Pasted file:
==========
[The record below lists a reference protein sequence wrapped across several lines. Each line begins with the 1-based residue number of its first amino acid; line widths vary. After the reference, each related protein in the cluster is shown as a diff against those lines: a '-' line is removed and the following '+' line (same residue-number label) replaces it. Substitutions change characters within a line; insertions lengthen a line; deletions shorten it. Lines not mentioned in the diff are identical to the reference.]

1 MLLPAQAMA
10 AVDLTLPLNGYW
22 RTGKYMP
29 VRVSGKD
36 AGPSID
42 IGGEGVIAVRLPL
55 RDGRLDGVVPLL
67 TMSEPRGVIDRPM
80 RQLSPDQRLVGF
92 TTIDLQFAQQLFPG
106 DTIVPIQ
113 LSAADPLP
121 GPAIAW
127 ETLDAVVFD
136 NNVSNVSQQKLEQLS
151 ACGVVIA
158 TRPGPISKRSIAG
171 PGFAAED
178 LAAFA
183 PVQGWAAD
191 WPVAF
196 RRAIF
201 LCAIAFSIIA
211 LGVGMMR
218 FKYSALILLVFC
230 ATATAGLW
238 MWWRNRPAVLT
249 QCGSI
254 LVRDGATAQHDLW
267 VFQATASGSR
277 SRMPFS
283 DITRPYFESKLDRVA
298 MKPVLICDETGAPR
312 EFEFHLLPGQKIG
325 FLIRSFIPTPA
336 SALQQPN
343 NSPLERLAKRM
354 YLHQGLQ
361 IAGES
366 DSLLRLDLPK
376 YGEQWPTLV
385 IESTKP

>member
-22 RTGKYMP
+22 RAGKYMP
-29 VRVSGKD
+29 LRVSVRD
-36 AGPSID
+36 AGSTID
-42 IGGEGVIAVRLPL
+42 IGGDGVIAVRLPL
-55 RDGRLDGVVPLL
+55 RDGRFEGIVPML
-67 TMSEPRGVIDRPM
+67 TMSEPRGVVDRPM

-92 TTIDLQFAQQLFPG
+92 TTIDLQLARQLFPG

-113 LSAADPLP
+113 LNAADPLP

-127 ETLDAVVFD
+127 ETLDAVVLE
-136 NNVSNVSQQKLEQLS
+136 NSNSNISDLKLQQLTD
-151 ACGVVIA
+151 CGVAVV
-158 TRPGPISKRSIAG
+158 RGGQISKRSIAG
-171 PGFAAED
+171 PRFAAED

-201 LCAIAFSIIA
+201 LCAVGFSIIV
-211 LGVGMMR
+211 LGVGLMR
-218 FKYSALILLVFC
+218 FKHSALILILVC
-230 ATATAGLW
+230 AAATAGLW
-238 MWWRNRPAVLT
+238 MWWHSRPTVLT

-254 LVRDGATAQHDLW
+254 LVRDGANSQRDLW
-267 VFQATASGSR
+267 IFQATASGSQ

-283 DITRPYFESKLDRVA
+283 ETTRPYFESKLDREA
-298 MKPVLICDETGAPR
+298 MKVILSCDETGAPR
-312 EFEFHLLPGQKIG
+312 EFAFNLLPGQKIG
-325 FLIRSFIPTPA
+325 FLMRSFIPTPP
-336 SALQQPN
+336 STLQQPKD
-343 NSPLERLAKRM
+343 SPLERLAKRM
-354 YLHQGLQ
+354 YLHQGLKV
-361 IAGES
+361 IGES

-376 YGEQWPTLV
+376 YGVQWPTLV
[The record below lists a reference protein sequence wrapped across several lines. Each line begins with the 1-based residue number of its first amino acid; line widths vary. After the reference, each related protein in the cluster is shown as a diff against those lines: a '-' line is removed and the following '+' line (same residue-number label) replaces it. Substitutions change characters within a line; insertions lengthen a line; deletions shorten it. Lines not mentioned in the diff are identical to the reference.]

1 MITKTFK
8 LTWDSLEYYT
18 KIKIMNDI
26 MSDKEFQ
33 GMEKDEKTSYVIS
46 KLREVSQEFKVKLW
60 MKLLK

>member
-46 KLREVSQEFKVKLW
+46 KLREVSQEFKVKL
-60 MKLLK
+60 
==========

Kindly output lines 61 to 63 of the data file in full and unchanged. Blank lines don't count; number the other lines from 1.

-127 ETLDAVVFD
+127 ETLDAVVLE
-136 NNVSNVSQQKLEQLS